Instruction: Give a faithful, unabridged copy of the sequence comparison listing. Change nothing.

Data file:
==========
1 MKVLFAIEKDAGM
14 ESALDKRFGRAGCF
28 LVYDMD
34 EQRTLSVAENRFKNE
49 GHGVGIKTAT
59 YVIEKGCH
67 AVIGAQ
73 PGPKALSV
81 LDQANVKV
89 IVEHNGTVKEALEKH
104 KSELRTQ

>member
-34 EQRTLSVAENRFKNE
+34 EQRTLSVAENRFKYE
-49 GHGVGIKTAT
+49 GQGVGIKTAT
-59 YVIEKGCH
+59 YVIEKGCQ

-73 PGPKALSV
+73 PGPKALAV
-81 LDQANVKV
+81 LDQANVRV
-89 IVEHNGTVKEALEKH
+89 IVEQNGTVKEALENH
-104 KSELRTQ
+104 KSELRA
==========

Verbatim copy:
1 MKVLFAIEKDAGM
14 ESALDKRFGRAGCF
28 LVYDMD
34 EQRTLSVAENRFKNE
49 GHGVGIKTAT
59 YVIEKGCH
67 AVIGAQ
73 PGPKALSV
81 LDQANVKV
89 IVEHNGTVKEALEKH
104 KSELRTQ

>member
-34 EQRTLSVAENRFKNE
+34 EQRTLSVAENRFKYE
-49 GHGVGIKTAT
+49 GQGVGIKTAT
-59 YVIEKGCH
+59 YVIEKGCQ

-73 PGPKALSV
+73 PGPKALAV
-81 LDQANVKV
+81 LDQANVRV
-89 IVEHNGTVKEALEKH
+89 IVEQNGTVKEALENH
-104 KSELRTQ
+104 KSELRA